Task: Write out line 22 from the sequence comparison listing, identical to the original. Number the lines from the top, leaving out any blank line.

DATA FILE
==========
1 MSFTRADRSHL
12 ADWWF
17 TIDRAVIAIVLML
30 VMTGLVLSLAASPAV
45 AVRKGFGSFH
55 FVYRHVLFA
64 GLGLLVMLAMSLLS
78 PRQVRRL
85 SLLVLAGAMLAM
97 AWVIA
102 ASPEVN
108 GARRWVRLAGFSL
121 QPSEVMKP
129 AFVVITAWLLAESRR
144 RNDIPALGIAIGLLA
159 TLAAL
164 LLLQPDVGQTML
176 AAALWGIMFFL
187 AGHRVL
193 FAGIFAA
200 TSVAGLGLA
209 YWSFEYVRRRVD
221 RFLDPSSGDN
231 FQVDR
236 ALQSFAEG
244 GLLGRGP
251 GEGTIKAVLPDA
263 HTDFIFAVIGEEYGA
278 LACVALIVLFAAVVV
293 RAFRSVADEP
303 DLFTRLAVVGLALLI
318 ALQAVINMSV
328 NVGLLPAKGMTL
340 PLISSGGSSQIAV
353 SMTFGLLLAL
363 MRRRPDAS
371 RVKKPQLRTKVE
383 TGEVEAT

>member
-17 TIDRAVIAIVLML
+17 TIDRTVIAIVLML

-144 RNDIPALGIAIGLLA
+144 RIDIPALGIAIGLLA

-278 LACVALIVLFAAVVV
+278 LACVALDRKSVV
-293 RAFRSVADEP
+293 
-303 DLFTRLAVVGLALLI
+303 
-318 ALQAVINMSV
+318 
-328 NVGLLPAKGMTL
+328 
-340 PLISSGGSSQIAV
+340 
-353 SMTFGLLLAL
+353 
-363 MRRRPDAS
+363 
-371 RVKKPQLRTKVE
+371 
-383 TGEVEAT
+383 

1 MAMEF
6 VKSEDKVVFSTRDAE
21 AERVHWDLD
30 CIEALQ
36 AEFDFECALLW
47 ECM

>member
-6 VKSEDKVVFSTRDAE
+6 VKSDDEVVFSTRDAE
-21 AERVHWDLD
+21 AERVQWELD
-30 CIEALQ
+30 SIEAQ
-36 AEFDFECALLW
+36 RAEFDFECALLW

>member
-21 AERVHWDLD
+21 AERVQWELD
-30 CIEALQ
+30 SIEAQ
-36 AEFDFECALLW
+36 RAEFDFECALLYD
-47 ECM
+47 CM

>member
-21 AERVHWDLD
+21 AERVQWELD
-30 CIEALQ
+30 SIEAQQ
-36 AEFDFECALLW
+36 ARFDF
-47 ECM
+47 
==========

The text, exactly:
209 YWSFEYVRRRVD